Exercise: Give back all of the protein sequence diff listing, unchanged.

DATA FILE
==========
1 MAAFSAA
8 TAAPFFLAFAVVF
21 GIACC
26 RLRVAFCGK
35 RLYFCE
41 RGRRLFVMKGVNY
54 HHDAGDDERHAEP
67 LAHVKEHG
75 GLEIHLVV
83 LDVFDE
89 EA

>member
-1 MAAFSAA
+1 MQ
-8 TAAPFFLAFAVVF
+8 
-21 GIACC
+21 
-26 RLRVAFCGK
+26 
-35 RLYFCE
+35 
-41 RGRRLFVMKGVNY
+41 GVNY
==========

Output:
1 MAAFSAA
8 TAAPFFLAFAVVF
21 GIACC
26 RLRVAFCGK
35 RLYFCE
41 RGRRLFVMKGVNY
54 HHDAGDDERHAEP
67 LAHVKEHG
75 GLEIHLVV
83 LDVFDE
89 EA

>member
-1 MAAFSAA
+1 MQ
-8 TAAPFFLAFAVVF
+8 
-21 GIACC
+21 
-26 RLRVAFCGK
+26 
-35 RLYFCE
+35 
-41 RGRRLFVMKGVNY
+41 GVNY